Alice was glad to get back to her secluded sylvan cottage now that her week was at an end. Tom, the outside package deliveryman for the Braille Institute where she worked, had talked her ear off that afternoon and set her work schedule way back. She liked her role as one of the blind volunteer coordinators at the Institute, but it was just as demanding as a paid position and had more stress than might be apparent to the casual observer. Still, it provided her with the feeling of independence that she so craved.

Alice changed out of her office clothes and started thinking about her evening. Maybe I’ll make a cup of tea…will help me wind down…maybe open that tin of Harney & Sons from Mom and brew the chocolate mint.   

Alice began to feel a few hunger pangs…too tired to prepare a full meal for dinner tonight…I think what I need after my tea is just a cup of soup and a chicken salad sandwich. 

The phone rang. “Hello.”

“Hello, Ma’am, this is the Verizon field support office. Since you’re on our special needs contact list, I’m calling to let you know that phone service in your local area will be disrupted for a short time due to some emergency repair work. The repairs will start in about half-an-hour and, with luck, will last no more than three hours.”

“Okay. Please let me know as soon as my phone is back in service. I’m blind and don’t feel altogether secure without a landline to the outside.”

“Not to worry, I’ll be sure to take care of it.”

Alice had received several such Verizon phone alerts in the past and knew they were reliable. She headed into the kitchen, humming as she heated the soup and made her sandwich. She relaxed as she ate while listening to her favorite classical music station. At the moment, it was broadcasting the Brahms violin concerto being played by Hilary Hahn. This Brahms piece has to be one of the high moments of Western civilized musicand Hilary Hahn is a spectacular violinist. Classical music had been a sustaining force for Alice throughout her lifelong blindness, and her singing of operatic arias and German lieder was one of the main creative outlets she had at this point in her life.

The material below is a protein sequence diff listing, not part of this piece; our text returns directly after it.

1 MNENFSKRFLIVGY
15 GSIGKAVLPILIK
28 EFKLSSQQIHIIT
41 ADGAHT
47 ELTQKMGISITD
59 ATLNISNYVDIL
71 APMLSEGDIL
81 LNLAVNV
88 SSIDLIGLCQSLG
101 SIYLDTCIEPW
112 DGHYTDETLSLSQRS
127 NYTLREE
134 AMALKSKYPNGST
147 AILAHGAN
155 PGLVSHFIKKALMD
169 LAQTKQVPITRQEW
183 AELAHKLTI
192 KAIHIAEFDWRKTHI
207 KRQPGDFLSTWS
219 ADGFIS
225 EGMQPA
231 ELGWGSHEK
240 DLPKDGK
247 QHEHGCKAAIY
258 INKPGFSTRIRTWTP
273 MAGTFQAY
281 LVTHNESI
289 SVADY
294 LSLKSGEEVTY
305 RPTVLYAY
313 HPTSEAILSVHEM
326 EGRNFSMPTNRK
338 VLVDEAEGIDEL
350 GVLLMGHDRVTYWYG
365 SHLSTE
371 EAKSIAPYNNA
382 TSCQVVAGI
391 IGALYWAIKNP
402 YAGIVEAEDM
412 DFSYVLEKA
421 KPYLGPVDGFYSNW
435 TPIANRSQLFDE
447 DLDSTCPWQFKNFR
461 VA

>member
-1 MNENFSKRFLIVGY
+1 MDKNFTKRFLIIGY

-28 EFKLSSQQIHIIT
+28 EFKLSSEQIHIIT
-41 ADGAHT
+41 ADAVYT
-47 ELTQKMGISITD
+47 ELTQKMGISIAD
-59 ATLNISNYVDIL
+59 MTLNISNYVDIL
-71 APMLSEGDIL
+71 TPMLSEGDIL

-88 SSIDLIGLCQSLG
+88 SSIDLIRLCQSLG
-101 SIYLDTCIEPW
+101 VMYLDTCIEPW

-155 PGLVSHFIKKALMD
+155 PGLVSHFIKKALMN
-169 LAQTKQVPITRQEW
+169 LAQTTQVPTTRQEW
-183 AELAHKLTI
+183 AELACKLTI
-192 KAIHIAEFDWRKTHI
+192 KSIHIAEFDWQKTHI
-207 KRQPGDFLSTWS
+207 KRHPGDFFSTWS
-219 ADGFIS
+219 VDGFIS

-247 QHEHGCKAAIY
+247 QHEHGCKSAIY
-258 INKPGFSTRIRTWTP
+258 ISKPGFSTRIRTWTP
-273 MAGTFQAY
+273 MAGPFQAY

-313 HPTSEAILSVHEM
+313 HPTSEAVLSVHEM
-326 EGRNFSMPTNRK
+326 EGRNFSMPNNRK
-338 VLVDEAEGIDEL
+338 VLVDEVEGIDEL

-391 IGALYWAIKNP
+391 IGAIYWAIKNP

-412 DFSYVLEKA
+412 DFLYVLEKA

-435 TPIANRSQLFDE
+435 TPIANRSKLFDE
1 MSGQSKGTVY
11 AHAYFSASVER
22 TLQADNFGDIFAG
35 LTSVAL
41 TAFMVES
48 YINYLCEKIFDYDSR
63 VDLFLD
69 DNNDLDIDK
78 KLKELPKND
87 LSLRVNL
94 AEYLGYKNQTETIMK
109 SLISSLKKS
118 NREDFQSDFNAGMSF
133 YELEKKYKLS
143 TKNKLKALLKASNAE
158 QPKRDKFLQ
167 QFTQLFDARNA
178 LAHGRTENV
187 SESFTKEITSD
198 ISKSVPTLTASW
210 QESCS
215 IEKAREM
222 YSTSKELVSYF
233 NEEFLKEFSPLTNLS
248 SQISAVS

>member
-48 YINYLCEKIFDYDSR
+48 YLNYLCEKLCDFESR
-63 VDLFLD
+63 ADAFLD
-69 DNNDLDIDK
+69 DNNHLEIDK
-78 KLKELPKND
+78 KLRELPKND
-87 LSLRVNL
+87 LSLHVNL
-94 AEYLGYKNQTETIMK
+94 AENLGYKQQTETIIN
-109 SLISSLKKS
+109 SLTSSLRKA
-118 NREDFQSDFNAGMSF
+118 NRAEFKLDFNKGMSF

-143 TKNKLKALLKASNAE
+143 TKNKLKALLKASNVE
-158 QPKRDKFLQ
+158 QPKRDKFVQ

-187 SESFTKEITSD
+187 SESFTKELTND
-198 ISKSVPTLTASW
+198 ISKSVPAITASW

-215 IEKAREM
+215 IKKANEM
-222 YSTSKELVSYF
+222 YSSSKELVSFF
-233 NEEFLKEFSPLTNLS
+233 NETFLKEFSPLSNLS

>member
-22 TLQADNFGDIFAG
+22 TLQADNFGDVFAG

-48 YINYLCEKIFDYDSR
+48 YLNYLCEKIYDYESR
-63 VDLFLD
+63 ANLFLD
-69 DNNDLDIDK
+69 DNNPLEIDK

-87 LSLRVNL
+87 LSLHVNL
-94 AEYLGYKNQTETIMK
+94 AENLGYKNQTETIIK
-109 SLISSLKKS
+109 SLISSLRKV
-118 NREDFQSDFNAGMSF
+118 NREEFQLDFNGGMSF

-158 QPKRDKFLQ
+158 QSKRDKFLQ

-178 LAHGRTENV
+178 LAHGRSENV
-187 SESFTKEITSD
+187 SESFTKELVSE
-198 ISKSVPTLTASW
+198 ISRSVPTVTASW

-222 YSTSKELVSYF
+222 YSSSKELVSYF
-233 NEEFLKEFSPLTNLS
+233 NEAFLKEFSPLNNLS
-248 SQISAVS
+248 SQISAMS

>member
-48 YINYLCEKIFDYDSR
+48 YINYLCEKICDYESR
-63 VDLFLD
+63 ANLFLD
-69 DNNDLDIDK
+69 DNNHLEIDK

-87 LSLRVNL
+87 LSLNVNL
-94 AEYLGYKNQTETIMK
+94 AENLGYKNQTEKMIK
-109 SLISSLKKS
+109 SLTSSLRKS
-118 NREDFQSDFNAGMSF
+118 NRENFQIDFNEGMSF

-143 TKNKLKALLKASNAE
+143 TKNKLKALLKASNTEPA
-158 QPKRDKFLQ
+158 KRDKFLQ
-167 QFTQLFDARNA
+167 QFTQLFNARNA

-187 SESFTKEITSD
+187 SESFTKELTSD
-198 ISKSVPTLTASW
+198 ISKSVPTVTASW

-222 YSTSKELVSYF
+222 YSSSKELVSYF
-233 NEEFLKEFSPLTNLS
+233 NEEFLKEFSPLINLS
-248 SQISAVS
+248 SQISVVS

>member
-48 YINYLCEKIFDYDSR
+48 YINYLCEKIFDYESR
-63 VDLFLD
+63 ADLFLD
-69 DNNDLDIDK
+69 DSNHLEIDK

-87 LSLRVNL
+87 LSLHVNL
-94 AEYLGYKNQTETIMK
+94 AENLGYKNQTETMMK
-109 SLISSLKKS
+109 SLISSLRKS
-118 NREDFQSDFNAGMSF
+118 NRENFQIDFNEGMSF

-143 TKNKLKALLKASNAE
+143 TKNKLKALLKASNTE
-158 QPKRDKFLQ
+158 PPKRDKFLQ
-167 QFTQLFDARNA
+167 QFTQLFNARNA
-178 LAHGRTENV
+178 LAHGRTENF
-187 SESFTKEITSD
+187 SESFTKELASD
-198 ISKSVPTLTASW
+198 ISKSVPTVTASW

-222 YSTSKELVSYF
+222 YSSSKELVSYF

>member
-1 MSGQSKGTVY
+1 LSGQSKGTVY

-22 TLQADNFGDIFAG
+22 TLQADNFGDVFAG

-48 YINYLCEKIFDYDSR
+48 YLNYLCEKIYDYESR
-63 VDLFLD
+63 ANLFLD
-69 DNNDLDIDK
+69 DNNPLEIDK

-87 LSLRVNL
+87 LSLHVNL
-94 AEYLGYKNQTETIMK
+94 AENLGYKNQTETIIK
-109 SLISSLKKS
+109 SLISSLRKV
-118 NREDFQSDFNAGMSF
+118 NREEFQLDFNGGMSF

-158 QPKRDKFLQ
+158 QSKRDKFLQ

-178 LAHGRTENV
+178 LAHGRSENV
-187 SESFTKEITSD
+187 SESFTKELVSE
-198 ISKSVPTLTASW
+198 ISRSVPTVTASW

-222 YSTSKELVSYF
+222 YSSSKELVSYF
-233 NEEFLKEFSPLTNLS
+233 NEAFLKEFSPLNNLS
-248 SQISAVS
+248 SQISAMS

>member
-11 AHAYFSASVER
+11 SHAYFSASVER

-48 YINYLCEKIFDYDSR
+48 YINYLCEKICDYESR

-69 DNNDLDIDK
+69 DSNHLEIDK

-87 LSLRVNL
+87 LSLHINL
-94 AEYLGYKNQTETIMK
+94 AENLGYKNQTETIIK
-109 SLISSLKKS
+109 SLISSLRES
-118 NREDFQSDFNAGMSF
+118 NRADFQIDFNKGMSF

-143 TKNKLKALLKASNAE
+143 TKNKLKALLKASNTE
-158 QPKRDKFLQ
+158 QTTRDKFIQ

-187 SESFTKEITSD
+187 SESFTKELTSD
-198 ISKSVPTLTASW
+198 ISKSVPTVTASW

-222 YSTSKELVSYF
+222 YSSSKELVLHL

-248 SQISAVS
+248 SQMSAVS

She was startled…that’s strange…sounds like something hit the roof. Oh well, was probably nothing…will ask Joe to check the roof during his regular maintenance rounds tomorrow. Alice went back to her meal and to Hillary Hahn playing Brahms.


There it goes again! Alice felt irritation and was getting concerned. I hope one of the tree limbs hasn’t broken off and damaged the roof…just put new shingles on it last summer…darn, wish I had paid attention to Joe when he told me to trim all the trees next to the cottage.

Alice then heard what seemed to be a knocking sound on the side of the cottage. Whaaaat’s going on here? There aren’t any tree limbs that low next to my home…gotta make sure Joe double-checks everything when I talk to him. Her throat felt dry and raspyShe poured herself a small glass of sherry.

Alice sat down near the radio, which now was playing the music of some obscure Renaissance composer.  Her thoughts drifted to the conversation earlier with Tom. Wonder why he was asking me about where I live…and why was he suggesting he could deliver packages to my home if it were convenient for me…plus what was that compliment on my ‘attractive appearance’ all about? Times have changed, but social relationships between blind and sighted persons…uh-uh. I’m just not ready to deal with such stuff right now. And I’m certainly not ready for him or anyone else to be nosing around my personal domain.